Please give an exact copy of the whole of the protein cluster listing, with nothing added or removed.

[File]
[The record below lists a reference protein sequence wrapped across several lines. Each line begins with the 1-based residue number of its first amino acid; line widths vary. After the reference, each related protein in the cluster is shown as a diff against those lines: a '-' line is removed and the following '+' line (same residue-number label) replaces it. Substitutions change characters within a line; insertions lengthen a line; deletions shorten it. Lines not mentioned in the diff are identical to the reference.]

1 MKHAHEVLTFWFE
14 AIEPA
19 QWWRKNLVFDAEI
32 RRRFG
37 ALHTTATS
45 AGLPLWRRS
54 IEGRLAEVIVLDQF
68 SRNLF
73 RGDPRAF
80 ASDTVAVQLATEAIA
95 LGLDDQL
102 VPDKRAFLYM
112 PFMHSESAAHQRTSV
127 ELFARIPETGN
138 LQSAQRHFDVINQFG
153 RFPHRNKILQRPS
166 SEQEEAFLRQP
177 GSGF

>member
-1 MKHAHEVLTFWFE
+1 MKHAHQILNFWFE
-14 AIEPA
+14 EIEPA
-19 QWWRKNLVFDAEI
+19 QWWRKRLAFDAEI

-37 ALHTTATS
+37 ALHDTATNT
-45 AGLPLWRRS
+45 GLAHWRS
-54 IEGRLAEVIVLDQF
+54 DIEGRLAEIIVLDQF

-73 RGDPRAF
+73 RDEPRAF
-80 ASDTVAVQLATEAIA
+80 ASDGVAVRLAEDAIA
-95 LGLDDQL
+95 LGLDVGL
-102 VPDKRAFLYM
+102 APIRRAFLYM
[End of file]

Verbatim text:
[The record below lists a reference protein sequence wrapped across several lines. Each line begins with the 1-based residue number of its first amino acid; line widths vary. After the reference, each related protein in the cluster is shown as a diff against those lines: a '-' line is removed and the following '+' line (same residue-number label) replaces it. Substitutions change characters within a line; insertions lengthen a line; deletions shorten it. Lines not mentioned in the diff are identical to the reference.]

1 MKHAHEVLTFWFE
14 AIEPA
19 QWWRKNLVFDAEI
32 RRRFG
37 ALHTTATS
45 AGLPLWRRS
54 IEGRLAEVIVLDQF
68 SRNLF
73 RGDPRAF
80 ASDTVAVQLATEAIA
95 LGLDDQL
102 VPDKRAFLYM
112 PFMHSESAAHQRTSV
127 ELFARIPETGN
138 LQSAQRHFDVINQFG
153 RFPHRNKILQRPS
166 SEQEEAFLRQP
177 GSGF

>member
-1 MKHAHEVLTFWFE
+1 MKHAHQILNFWFE
-14 AIEPA
+14 EIEPA
-19 QWWRKNLVFDAEI
+19 QWWRKRLAFDAEI

-37 ALHTTATS
+37 ALHDTATNT
-45 AGLPLWRRS
+45 GLAHWRS
-54 IEGRLAEVIVLDQF
+54 DIEGRLAEIIVLDQF

-73 RGDPRAF
+73 RDEPRAF
-80 ASDTVAVQLATEAIA
+80 ASDGVAVRLAEDAIA
-95 LGLDDQL
+95 LGLDVGL
-102 VPDKRAFLYM
+102 APIRRAFLYM